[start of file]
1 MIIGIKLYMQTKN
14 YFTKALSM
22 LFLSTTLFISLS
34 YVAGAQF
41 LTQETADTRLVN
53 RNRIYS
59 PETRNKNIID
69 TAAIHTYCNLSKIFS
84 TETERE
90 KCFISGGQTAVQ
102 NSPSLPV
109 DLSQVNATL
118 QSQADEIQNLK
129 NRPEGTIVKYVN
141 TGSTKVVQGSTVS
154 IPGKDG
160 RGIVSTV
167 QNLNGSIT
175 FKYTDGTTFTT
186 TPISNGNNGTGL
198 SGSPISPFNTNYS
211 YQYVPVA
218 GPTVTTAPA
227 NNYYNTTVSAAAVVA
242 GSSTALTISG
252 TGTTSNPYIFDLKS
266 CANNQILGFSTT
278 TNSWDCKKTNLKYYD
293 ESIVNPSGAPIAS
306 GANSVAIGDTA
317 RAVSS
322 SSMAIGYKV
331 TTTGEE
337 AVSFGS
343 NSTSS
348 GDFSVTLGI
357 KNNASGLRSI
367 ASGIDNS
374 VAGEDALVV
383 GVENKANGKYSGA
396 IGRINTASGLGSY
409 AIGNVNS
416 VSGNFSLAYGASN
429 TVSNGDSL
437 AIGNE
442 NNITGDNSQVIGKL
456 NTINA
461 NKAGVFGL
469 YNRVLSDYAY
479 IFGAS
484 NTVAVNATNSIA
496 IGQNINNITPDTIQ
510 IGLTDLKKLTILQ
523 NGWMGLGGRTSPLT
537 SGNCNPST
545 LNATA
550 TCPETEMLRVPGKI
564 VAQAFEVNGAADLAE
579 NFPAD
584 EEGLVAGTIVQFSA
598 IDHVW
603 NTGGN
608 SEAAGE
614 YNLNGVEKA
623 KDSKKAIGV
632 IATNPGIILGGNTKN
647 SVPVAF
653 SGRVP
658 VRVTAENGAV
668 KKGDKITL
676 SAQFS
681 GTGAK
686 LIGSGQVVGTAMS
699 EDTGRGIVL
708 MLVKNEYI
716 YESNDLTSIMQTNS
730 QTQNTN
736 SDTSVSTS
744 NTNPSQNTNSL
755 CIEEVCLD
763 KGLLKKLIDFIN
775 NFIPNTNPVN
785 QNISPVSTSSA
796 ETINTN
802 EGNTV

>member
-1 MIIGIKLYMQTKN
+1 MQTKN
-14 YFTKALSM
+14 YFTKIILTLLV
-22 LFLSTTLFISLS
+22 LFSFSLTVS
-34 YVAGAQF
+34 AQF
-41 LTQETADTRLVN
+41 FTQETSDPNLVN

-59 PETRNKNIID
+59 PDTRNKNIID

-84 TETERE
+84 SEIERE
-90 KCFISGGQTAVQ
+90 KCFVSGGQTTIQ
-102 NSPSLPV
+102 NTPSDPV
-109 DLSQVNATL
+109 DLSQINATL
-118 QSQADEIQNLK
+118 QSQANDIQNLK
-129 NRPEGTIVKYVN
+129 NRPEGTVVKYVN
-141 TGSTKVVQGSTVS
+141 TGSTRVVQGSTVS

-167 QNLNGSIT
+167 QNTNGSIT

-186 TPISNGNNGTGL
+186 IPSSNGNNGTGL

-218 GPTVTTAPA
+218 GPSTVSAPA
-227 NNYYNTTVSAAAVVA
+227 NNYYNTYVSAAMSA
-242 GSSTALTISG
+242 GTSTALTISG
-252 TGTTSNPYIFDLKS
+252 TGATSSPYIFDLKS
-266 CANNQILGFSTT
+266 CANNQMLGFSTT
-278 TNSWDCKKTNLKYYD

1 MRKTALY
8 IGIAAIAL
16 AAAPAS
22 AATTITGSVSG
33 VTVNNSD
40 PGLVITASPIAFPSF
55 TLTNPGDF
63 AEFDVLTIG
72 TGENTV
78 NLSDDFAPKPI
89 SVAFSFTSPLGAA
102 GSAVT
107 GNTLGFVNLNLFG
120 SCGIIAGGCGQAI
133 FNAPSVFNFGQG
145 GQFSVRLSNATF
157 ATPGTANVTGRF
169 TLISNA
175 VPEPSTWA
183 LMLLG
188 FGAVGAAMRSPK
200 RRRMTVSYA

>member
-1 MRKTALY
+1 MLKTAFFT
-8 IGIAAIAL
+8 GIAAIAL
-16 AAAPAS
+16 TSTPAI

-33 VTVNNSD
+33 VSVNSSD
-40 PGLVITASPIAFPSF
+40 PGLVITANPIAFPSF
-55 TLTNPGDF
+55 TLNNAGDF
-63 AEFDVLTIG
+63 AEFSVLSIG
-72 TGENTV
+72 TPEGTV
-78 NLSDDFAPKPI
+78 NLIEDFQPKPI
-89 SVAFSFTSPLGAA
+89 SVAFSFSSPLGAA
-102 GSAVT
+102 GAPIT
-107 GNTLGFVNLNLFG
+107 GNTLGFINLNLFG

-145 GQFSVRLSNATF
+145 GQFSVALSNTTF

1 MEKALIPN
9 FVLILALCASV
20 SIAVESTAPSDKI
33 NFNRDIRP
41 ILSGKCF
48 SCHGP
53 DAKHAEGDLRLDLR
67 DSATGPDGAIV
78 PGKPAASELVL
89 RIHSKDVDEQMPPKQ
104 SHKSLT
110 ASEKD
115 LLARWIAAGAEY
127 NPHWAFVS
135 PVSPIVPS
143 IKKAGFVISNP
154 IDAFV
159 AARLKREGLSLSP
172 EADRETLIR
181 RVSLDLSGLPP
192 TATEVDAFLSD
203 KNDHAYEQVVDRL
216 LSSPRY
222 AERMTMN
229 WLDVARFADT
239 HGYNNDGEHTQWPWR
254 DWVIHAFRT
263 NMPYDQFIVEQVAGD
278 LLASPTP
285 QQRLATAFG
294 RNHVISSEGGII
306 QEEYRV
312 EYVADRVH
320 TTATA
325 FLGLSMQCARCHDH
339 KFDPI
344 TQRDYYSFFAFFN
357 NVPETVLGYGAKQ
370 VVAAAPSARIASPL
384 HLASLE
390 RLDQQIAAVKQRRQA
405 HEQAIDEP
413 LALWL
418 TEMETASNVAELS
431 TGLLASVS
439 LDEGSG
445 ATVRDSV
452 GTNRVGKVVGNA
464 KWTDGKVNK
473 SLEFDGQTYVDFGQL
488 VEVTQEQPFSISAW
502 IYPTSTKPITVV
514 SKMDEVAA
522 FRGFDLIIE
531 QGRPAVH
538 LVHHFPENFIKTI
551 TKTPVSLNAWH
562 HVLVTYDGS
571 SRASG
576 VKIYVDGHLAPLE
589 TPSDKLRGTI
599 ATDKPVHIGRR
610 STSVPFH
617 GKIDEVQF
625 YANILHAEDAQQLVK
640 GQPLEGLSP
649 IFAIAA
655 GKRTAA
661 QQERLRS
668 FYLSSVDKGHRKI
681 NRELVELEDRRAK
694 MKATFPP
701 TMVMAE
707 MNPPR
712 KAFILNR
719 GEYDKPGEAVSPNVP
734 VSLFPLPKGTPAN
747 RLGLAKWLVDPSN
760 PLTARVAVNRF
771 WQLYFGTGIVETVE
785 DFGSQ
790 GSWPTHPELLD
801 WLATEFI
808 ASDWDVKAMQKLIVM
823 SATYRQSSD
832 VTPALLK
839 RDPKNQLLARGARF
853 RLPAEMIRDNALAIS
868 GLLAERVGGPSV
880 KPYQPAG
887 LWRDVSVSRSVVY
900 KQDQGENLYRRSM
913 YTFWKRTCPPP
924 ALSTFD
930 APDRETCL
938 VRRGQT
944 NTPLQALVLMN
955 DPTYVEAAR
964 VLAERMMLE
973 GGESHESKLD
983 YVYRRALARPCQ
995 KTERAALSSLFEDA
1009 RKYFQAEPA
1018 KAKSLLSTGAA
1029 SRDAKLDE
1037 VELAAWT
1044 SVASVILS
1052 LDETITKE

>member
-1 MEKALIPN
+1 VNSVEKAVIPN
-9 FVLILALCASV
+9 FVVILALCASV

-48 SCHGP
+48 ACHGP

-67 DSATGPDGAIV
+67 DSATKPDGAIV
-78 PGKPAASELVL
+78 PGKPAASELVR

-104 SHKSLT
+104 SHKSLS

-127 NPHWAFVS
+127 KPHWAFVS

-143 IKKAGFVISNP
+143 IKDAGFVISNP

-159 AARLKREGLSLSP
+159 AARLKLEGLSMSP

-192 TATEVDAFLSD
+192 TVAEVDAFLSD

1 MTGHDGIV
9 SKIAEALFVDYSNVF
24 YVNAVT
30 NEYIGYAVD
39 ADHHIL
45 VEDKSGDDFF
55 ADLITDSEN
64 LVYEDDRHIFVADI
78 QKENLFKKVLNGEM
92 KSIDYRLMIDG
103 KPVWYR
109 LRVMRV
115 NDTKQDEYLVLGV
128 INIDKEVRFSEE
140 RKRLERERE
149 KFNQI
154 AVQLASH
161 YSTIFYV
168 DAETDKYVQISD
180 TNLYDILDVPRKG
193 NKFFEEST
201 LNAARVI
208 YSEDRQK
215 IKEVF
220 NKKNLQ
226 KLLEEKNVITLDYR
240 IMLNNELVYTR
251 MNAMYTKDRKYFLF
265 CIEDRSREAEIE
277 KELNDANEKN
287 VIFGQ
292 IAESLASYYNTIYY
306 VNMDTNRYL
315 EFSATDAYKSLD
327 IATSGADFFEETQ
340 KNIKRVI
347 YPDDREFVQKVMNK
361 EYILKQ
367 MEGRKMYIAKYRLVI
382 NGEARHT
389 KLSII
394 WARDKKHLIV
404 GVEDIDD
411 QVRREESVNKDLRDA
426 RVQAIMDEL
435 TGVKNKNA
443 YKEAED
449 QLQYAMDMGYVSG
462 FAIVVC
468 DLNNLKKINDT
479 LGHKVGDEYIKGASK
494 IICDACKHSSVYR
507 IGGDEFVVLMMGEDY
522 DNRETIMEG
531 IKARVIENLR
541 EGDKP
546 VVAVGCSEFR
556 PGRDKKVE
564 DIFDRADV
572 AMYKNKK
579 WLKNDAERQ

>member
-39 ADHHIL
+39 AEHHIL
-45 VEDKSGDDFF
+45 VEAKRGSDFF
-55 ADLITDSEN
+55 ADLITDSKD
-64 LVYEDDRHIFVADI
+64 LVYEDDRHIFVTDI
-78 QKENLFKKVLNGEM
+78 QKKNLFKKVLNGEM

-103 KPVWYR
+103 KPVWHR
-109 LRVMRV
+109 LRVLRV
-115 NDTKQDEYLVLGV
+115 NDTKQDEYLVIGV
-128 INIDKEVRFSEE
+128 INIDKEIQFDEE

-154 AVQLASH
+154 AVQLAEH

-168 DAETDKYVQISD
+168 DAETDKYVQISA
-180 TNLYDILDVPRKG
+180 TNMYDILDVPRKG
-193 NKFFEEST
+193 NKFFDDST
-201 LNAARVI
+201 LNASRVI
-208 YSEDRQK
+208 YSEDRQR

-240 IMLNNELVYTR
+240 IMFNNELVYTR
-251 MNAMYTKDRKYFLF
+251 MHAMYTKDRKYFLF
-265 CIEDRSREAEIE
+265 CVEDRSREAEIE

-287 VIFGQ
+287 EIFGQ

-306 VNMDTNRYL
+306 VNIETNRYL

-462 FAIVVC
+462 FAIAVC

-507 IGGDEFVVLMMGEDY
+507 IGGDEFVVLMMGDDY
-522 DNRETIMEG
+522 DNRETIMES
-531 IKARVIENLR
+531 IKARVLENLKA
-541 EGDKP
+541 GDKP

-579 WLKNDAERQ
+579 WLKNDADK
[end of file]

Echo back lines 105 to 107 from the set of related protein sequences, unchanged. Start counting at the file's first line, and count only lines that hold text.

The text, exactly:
-109 DLSQVNATL
+109 DLSQINATL
-118 QSQADEIQNLK